Shortly thereafter, plaintiff had a regularly-scheduled telemed conference with one Dr. Pryor, who examined him using high-resolution camera. Dr. Pryor diagnosed SJS secondary to Tegretol, and prescribed eight Dexamethasone pills to halt the disease's progression. He instructed that plaintiff take four pills immediately and four the following day, and instructed that plaintiff would require further follow up if his condition did not enter remission. On October 6, plaintiff took the first four pills, but was told the remaining four pills were lost and he would be called when they were found. In the pharmacy, plaintiff encountered Anderson and explained the situation. Anderson refused to authorize purchase or delivery of the remaining Dexamethasone, and told plaintiff to leave the pharmacy. The SJS progressed, causing plaintiff to suffer pain and other serious symptoms.

         On October 9, plaintiff met with Steinman, Corizon's Director of Operations. Steinman agreed that plaintiffs medication should not have been changed by anyone other than Dr. Seva or Dr. Pryor, but took no action.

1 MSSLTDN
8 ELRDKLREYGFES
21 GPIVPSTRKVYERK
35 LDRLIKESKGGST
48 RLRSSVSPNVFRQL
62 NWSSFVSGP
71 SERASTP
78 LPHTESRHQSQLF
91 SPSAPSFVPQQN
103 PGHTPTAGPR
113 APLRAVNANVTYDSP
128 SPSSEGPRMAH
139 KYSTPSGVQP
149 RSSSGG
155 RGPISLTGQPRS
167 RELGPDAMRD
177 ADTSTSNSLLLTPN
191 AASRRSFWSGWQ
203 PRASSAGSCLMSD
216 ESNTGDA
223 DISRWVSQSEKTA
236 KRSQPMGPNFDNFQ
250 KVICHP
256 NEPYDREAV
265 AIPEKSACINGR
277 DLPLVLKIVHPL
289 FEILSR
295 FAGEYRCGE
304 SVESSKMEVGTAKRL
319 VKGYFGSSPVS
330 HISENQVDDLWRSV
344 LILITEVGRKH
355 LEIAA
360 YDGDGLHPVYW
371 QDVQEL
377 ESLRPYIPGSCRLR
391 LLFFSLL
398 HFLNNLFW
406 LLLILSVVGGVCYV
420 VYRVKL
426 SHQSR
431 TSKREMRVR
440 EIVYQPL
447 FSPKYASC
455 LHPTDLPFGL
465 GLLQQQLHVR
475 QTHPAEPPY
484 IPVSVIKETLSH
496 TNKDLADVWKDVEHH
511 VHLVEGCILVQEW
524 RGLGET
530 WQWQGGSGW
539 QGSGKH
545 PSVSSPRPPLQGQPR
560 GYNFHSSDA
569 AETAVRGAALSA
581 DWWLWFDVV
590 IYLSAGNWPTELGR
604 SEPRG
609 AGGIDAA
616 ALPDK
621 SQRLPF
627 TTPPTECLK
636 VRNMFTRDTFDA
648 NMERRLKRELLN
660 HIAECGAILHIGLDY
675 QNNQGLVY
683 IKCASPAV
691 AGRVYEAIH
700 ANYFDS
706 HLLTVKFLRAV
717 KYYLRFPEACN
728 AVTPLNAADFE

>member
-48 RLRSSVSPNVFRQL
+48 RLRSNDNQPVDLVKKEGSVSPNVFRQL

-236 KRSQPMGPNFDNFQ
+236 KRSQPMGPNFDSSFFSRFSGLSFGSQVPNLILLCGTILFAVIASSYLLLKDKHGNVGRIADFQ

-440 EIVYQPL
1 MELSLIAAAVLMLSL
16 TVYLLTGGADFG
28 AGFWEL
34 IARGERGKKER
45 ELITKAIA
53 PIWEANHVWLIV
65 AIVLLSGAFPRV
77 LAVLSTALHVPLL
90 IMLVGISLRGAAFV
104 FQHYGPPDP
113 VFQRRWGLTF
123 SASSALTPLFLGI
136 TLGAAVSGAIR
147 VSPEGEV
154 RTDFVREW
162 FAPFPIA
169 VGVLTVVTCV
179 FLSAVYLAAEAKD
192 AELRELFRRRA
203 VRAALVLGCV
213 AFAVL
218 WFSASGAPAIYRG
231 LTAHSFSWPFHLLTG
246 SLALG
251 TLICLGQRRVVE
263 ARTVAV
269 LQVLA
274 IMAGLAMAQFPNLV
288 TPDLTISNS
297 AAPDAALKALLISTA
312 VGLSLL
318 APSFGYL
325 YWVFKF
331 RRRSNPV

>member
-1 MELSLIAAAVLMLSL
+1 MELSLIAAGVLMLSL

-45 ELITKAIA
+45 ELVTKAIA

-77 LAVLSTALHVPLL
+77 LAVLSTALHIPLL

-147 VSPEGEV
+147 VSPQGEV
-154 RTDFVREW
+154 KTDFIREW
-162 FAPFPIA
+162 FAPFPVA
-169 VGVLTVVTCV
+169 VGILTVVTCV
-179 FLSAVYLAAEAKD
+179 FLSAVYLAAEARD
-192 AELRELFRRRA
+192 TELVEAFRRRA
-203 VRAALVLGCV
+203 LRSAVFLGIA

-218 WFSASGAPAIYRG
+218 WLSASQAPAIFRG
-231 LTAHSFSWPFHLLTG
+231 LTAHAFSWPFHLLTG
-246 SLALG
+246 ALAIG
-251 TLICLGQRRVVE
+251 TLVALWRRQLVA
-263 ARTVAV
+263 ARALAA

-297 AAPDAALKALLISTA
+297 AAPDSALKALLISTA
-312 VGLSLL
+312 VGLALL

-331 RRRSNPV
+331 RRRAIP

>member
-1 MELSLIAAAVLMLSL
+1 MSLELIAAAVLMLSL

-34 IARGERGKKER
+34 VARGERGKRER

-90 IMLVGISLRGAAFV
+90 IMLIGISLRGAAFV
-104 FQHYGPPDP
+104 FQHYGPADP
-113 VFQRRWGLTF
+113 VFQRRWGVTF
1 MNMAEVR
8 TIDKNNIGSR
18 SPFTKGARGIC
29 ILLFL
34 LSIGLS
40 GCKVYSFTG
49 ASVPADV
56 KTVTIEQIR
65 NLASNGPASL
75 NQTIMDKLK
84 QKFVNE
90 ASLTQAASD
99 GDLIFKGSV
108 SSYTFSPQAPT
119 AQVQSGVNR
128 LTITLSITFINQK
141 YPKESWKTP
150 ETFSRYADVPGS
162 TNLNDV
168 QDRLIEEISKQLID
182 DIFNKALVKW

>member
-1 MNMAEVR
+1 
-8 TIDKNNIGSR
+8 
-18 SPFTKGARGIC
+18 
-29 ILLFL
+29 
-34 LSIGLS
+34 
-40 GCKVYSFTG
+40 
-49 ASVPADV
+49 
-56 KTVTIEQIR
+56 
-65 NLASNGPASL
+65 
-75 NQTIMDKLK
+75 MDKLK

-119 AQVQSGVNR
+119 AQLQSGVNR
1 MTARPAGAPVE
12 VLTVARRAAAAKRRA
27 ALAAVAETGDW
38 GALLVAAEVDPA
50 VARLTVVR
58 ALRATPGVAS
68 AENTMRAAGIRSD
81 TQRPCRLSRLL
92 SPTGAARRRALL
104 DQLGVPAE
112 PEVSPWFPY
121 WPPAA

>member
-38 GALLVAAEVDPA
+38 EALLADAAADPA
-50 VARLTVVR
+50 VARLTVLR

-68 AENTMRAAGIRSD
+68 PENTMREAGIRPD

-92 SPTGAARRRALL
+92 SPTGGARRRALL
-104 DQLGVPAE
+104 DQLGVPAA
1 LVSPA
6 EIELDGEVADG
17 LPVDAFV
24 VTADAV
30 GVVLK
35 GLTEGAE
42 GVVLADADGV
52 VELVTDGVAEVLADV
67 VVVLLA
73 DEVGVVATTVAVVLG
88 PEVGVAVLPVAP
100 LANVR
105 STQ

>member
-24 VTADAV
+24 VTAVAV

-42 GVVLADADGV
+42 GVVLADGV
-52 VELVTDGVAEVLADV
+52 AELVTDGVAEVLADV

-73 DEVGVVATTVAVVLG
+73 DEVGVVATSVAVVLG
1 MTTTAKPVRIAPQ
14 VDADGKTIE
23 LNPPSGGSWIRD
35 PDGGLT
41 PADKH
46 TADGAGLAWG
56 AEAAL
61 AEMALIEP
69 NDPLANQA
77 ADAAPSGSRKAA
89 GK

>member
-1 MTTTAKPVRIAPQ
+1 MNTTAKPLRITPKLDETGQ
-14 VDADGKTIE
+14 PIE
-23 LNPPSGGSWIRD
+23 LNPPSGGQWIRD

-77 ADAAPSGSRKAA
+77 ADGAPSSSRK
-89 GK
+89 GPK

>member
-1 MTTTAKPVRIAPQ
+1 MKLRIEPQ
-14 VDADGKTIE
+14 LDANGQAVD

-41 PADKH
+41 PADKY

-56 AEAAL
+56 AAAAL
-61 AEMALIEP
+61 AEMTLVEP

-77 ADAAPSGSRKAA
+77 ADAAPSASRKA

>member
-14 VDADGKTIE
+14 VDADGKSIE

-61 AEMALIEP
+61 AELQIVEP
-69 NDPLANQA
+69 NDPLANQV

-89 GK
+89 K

Plaintiffs symptoms eventually subsided, and he began writing letters to "appropriate authority figures in the Missouri Department of Corrections and [Corizon]." He told Anderson, Lombardi, Griggs, Godert, and Hurley about the interference with his prescribed medications, but they failed to take action. Plaintiff alleges that Duckworth "further allowed for the unconstitutional and harmful acts "by Corizon by letting them occur without intervention. He alleges that Precythe turned and continues to turn a blind eye to Corizon's unconstitutional behavior and has "refused to intervene and ensure that inmates like plaintiff have been and are provided with adequate medical care," and was deliberately indifferent to the health, welfare and constitutional rights of incarcerated patients. Plaintiff concludes that Precythe therefore tacitly approved Corizon's unconstitutional behavior.

         In 2018, Corizon again retaliated against plaintiff by withholding administration of another of his medications, Humira, which had been prescribed to treat arthritis. Also, as of the date of the second amended complaint, Corizon and Pharmacorr have refused to fill his prescriptions for Tramadol and Neurontin. Plaintiff claims ...